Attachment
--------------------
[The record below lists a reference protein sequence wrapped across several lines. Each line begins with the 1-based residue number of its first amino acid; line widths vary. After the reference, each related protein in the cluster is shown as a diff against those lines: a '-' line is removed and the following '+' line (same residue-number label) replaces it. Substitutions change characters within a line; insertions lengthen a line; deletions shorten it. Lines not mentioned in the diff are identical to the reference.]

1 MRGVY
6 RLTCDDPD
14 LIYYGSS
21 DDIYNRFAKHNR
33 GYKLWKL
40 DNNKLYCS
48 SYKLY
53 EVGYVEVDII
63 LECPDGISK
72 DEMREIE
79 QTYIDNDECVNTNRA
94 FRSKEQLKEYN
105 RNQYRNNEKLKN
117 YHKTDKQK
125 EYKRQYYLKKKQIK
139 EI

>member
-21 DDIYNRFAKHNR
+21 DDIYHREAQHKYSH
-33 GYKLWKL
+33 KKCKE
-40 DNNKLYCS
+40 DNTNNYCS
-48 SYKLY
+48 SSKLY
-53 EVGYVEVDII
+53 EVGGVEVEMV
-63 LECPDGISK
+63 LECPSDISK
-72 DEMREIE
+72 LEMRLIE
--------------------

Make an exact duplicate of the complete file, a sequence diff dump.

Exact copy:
[The record below lists a reference protein sequence wrapped across several lines. Each line begins with the 1-based residue number of its first amino acid; line widths vary. After the reference, each related protein in the cluster is shown as a diff against those lines: a '-' line is removed and the following '+' line (same residue-number label) replaces it. Substitutions change characters within a line; insertions lengthen a line; deletions shorten it. Lines not mentioned in the diff are identical to the reference.]

1 MRGVY
6 RLTCDDPD
14 LIYYGSS
21 DDIYNRFAKHNR
33 GYKLWKL
40 DNNKLYCS
48 SYKLY
53 EVGYVEVDII
63 LECPDGISK
72 DEMREIE
79 QTYIDNDECVNTNRA
94 FRSKEQLKEYN
105 RNQYRNNEKLKN
117 YHKTDKQK
125 EYKRQYYLKKKQIK
139 EI

>member
-21 DDIYNRFAKHNR
+21 DDIYHREAQHKYSH
-33 GYKLWKL
+33 KKCKE
-40 DNNKLYCS
+40 DNTNNYCS
-48 SYKLY
+48 SSKLY
-53 EVGYVEVDII
+53 EVGGVEVEMV
-63 LECPDGISK
+63 LECPSDISK
-72 DEMREIE
+72 LEMRLIE